After Sen. Tom Coburn (R-OK) departed the Gang of Six last week, the remaining five Senators (Dick Durbin (D-IL), Kent Conrad (D-ND), Mark Warner (D-VA), Mike Crapo (R-ID) and Saxby Chambliss (R-GA)) met this past Tuesday to discuss the potential release of a deficit-reduction proposal to which the group almost agreed prior to Coburn’s exit. Durbin urged the two GOP members to issue the proposal, which, if adopted, would cut the deficit by $4 trillion over the next decade. The proposal is based roughly on the Simpson-Bowles plan that was issued by the President’s bipartisan deficit commission in 2010. Durbin argued that more people should see the plan, which would serve as a starting point for debate and remain open to amendment.  

The release remains uncertain, with Crapo and Chambliss unwilling to stick out their necks (politically) to support a plan without the backing of their colleague Coburn. Many GOP members similarly feel that a deficit reduction plan not endorsed by Coburn stands little chance of moving forward. Durbin has stated that Coburn will not be replaced in the Gang of Six, and is shifting his efforts to encourage Senators from both parties to push the current Gang to release the proposal. Previously, 64 Senators, led by Michael Bennet (D-CO) and Mike Johanns (R-NE), sent a letter to President Obama in March, urging him to support the efforts of the Gang. Durbin appears to be seeking more examples of this kind of support, but in all likelihood, Republicans are not likely to be supportive of the Gang of Six as they have in the past, because unlike Biden’s group, there is a growing concern that the lack of an official White House nexus to the group would allow Obama to ultimately distance himself from the more controversial recommendations in the 2012 election.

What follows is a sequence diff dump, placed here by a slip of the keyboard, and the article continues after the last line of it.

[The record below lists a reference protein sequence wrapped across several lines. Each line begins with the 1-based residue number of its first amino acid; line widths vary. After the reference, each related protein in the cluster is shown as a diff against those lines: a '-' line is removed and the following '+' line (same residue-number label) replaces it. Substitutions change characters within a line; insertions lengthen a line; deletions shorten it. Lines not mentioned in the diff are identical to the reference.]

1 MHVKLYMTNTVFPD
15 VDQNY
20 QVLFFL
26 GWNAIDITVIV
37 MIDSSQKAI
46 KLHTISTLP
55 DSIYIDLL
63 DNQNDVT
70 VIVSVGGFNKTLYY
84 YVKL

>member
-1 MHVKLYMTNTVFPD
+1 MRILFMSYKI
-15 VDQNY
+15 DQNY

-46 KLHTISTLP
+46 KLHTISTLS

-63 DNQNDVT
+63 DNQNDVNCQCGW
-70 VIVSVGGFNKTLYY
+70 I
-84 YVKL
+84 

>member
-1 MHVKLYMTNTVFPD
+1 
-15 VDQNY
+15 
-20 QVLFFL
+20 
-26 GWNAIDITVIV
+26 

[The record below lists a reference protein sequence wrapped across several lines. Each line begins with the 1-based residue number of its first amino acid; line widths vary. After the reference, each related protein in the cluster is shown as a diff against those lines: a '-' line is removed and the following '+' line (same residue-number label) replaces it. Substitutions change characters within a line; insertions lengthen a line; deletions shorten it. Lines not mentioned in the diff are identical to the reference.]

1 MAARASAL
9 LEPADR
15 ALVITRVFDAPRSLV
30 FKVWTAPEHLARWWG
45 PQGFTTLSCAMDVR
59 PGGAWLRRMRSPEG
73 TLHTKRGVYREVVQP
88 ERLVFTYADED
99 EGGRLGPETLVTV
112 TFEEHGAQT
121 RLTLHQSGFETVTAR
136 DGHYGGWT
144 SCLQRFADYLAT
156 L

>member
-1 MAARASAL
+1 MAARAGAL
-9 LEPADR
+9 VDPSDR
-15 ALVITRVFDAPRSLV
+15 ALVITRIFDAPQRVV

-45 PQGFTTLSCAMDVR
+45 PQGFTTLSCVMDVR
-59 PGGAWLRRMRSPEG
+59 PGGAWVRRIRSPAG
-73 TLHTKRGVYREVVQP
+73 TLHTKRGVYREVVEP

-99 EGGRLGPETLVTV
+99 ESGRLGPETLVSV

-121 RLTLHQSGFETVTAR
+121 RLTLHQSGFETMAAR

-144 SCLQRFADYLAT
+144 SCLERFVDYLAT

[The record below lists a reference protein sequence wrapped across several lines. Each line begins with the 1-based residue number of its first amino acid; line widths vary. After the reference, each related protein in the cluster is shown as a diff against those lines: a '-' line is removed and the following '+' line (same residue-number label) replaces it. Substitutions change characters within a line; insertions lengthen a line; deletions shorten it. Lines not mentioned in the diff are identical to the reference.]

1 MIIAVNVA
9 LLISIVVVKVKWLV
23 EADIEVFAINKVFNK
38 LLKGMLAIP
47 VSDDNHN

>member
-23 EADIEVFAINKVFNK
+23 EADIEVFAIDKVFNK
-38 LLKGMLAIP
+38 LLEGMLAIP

That, among other reasons is why the group lead by Vice President Joe Biden and key members of Congress from both parties has taken center stage. His group met twice last week, and Biden reported progress on Tuesday with a “down payment” plan that would start off with over $1 trillion in deficit reduction right off the bat. The hope is that this preliminary plan could calm markets and set the stage for a larger compromise plan later on. The group has also agreed on $200 billion in spending cuts, including agriculture subsidies.

The group is taking its confidentiality quite seriously, but reportedly spoke about mechanisms that would make automatic cuts unless certain goals are met. Biden’s goal is to formulate a plan that would reduce U.S. debt by $4 trillion. Biden has emphasized that tax revenues have to be a part of any deal, and Democrats in the meeting refused to make any compromises on Medicare until Republicans agreed to put raising tax revenue on the table. However, House Majority Leader Eric Cantor (R-VA) has already stated that “tax increases cannot pass the House.”  

We continue to expect a deal on the debt ceiling this summer, and that any deal will include some spending cuts. It is worth noting that experts estimate that raising the debt ceiling by $2.4 trillion is the amount of debt from President Obama’s budget through 2012, so that may become the de facto target number for a deal. As indicated above, despite the assertion of Senator McConnell and others, the markets are beginning to get skittish about the possibility of real default, and it will be very interested to see how the markets react to the vote in the House next week. Our sense is that it will take a real event to knock McConnell and others off their talking points.